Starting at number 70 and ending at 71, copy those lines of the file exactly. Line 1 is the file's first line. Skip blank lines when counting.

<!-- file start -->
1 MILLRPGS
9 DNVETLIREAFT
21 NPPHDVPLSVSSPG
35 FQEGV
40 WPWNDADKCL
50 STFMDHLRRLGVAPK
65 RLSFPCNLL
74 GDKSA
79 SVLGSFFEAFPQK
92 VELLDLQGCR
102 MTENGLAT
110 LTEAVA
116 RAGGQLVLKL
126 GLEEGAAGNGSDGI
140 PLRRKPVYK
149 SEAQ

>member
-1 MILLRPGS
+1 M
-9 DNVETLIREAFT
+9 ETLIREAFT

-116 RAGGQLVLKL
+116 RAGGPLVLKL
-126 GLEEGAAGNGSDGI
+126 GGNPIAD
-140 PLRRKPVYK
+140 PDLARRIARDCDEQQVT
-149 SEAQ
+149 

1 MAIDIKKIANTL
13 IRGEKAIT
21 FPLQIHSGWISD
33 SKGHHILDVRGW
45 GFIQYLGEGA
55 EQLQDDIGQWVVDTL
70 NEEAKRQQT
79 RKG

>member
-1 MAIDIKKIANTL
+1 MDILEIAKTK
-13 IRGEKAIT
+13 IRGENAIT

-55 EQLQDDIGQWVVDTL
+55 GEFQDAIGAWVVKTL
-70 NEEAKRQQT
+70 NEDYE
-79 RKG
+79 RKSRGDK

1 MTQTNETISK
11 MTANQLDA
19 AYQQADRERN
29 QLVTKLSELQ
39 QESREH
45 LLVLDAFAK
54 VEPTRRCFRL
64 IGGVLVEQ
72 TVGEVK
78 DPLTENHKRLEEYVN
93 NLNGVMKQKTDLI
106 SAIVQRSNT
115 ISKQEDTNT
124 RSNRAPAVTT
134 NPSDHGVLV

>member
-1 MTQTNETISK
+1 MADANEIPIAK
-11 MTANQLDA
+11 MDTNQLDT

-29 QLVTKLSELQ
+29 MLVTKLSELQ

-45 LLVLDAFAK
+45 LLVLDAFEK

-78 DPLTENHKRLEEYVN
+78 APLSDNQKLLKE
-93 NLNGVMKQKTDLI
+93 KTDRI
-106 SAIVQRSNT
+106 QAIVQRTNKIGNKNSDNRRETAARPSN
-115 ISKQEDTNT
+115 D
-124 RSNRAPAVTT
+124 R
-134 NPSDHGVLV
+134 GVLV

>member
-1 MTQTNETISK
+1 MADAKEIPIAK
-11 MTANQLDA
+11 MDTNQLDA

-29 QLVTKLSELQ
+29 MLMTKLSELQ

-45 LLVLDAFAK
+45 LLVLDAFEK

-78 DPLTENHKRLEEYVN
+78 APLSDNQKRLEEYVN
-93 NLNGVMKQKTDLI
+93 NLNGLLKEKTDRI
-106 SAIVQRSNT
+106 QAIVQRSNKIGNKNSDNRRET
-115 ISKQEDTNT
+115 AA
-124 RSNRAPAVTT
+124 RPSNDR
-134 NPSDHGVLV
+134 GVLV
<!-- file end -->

+29 MLVTKLSELQ

-45 LLVLDAFAK